“Oh my God,” Anna cried, as the militiamen threw Joska’s inert body at her feet. “What happened?”
Her husband was covered with blood. A tooth hung out of his mouth, and a swollen eye was barely open.
“Keep an eye on your man, old woman, and perhaps he won’t get into trouble again,” one of them said. He gave Joska a parting kick with his spurred boot, and they left, their long plumes shivering over their helmets.
“Can you move?” she asked Joska. He moaned. She couldn’t lift him, so she had to wash him off just as he was, lying by their gate. They must have beaten him with truncheons. There were bruises everywhere. She was grateful for the vine that grew along their fence. At least no one would see him in this condition.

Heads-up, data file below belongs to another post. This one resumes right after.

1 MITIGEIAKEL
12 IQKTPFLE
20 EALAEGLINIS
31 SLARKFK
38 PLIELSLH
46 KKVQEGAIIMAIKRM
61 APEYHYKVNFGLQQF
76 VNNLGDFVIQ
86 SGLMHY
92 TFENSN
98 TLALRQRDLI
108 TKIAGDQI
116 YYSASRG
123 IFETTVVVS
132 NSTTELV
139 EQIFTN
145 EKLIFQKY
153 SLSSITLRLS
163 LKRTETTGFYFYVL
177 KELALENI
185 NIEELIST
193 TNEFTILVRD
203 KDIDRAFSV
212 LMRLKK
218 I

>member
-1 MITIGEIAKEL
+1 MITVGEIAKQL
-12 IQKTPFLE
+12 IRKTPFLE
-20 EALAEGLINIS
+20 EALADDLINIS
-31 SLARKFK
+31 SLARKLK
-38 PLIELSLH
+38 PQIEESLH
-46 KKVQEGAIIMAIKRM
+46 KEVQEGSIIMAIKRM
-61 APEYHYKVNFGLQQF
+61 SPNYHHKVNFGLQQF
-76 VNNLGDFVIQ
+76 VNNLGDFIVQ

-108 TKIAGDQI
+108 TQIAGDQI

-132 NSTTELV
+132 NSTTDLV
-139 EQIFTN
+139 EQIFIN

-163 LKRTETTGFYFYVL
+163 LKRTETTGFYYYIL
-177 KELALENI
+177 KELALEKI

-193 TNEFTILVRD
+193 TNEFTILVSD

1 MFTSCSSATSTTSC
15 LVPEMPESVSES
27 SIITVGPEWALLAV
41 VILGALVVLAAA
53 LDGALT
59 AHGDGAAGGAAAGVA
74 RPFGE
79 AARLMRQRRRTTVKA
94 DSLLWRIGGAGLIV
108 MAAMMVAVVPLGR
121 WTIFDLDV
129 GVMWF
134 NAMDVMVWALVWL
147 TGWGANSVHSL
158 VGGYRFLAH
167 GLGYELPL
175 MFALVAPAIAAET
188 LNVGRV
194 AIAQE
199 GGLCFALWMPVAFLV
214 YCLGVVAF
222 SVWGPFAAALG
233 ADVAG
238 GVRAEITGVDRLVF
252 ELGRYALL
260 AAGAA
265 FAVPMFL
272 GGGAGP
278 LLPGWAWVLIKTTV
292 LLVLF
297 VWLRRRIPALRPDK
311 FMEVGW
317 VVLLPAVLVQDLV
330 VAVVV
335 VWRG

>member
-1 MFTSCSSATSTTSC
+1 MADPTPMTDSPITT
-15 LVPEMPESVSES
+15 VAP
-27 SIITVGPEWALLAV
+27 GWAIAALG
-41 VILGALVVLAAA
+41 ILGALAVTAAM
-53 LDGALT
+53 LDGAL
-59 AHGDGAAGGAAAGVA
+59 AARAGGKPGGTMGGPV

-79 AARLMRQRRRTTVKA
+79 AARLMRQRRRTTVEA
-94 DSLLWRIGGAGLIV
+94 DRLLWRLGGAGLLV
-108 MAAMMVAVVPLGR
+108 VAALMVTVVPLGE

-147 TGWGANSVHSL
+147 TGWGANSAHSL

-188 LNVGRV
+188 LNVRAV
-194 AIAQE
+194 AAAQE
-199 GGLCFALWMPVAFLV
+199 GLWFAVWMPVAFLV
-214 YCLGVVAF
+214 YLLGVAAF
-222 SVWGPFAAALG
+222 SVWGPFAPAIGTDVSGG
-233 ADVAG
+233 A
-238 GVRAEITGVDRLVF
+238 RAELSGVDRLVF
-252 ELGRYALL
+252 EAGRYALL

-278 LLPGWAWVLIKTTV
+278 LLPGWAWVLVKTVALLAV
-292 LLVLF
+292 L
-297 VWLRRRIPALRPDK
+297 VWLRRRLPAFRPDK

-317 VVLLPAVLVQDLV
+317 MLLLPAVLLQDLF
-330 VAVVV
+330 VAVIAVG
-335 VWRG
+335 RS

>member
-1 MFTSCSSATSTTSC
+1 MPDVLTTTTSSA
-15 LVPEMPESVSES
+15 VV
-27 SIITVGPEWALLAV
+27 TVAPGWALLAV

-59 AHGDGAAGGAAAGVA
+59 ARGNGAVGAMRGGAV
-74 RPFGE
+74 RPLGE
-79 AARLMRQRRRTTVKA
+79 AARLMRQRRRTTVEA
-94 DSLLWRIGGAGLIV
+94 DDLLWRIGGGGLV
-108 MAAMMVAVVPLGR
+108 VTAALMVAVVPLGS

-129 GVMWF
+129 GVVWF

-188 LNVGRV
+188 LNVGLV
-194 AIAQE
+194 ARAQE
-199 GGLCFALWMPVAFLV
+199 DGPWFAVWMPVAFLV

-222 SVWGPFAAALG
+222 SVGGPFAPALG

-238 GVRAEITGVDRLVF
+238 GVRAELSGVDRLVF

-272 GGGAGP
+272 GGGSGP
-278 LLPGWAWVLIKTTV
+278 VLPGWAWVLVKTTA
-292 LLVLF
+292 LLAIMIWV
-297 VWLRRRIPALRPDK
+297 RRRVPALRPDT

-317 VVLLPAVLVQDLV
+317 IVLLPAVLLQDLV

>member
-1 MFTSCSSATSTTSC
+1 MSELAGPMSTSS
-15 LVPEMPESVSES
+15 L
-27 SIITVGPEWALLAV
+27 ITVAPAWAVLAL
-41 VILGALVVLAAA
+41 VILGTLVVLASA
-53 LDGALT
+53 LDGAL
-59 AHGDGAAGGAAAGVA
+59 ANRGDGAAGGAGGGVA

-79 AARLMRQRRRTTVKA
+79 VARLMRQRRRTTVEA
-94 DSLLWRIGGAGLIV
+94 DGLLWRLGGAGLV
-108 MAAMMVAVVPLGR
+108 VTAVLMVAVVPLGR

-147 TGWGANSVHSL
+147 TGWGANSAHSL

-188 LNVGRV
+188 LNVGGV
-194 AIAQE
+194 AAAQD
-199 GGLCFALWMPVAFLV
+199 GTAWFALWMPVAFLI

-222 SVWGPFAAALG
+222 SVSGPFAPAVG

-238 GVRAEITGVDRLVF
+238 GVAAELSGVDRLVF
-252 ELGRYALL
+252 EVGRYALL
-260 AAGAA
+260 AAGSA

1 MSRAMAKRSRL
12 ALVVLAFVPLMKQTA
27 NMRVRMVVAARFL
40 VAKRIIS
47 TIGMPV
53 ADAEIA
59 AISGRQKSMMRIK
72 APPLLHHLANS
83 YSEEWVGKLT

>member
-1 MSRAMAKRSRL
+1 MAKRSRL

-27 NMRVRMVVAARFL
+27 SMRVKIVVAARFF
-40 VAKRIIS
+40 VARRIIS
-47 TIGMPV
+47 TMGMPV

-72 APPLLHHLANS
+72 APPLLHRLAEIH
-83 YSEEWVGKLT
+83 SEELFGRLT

When Joska came to, he cried out in pain.
“What happened?” she asked. “Did you get into a fight?”
“No,” he said, “not he, she. Water.”
— Chapter 27. The Maidservant’s Book (1939)